What makes a marriage work — and what happens if it doesn’t? What do you do if you’re a partner in that marriage? Is there an Act Two, if not for the both of you, then for yourself? In different ways, two movies address that question from interesting angles. Both are extremely well made, challenging and quietly moving.
In The Lunchbox, Ila (Nimrat Kaur) is a young wife raising her daughter while her husband disappears to work each morning and returns at night, equally silent and indifferent on either end of the clock. Ila cooks for him a daily lunch that looks steamingly delicious. (This is one of those movies that foodies will love, but the gastro-porn is kept to a minimum.)
These meals are delivered via a famously complex and accurate courier system to the workplaces of these stay-at-home wives’ husbands. Except, for some weird reason, one day Ila’s lunch lands on the desk of about-to-retire claims adjuster Saajan (Irrfan Khan, Life of Pi).
When Ila discovers that her food is going to someone other than her husband, a quiet friendship, then semi-courtship, develops as she and Saajan pass notes to each other, stashed inside the metal lunch container. Criticisms and compliments about Ila’s cooking make way for quietly confessional notes about their lives — mainly, the loneliness both people feel: she as an underappreciated wife, he as a widower with no children. They open each other up, emotionally.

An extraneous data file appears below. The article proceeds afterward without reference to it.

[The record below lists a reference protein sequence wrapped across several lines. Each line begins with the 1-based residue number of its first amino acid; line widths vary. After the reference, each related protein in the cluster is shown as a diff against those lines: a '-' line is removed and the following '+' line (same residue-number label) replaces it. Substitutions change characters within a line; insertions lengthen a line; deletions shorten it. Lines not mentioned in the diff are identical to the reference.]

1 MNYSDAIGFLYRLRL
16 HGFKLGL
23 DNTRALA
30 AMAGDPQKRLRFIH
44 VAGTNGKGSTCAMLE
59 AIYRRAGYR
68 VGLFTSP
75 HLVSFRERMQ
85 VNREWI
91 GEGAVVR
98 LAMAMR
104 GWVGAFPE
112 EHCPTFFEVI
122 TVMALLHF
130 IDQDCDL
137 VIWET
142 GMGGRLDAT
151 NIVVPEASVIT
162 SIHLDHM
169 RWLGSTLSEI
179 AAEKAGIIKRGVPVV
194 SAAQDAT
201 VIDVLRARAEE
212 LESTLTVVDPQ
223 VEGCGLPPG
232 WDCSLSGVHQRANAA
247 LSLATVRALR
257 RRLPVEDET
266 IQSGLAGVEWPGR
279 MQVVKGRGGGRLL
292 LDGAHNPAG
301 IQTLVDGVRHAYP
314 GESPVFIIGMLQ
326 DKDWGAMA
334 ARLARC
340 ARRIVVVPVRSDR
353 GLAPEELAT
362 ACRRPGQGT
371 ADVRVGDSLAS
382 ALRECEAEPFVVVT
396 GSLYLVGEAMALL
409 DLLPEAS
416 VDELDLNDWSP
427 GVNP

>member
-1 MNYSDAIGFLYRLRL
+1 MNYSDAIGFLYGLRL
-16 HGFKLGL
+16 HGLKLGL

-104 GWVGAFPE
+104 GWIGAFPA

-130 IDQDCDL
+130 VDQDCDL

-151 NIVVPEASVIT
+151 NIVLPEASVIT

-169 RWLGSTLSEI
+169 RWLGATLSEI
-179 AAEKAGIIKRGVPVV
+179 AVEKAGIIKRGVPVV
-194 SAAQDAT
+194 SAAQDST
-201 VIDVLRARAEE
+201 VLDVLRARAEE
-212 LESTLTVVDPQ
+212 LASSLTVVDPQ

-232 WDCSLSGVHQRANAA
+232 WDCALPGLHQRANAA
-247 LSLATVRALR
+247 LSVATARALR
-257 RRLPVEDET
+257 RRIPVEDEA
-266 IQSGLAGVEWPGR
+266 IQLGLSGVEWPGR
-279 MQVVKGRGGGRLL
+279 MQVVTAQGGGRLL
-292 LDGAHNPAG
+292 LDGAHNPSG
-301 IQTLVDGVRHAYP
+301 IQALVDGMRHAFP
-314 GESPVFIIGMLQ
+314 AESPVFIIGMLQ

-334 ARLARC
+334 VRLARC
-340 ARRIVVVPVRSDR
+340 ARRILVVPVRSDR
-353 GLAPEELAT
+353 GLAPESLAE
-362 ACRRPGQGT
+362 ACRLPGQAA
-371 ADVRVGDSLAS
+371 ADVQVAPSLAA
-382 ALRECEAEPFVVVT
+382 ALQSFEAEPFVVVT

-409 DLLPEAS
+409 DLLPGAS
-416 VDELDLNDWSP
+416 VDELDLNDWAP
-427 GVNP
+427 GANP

For the older man, as important to this process is the ambitious young Shaikh (the ingratiating Nawazuddin Siddiqui), who shows up to be trained as Saajan’s replacement. Saajan first ignores him as a brash upstart, then is forced to reconsider when Shaikh discloses the challenges he has swum against to make his way in the world. They become friends as unlikely and as deeply as Saajan and Ila become soulmates through their lunchtime notes.
This first feature from writer-director Ritesh Batra is distinguished by a generous restraint. Does that make sense? What I mean is, our movie-going senses are trained to expect a very specific trajectory. The central storyline between Saajan and Ila looks like a romance. And it is. But this “romance” is not necessarily about two people coming together, but about those people becoming unified within themselves. (You might say that Eat Pray Love might have had a deeper dimension if Julia Roberts didn’t get to enjoy the amorous icing of hunky Javier Bardem falling for her in the last act of that movie.)
Anyway, The Lunchbox is one to watch.
So is Le Week-End, the latest collaboration between director Roger Michell (Persuasion, Notting Hill) and writer Hanif Kureishi (My Beautiful Laundrette, Intimacy). They made the interesting Venus and The Mother previously. Here they continue to explore characters of a certain age that films don’t usually even bother to acknowledge, much less make as their focus.
The great Jim Broadbent (Oscar winner for Iris) and the great Lindsay Duncan (the original Madame Merteuil onstage in Les Liaisons Dangereuses) play Nick and Meg. Longtime British academics on a lower floor of the ivy tower, they’re taking a break in Paris to celebrate, sort of, their anniversary.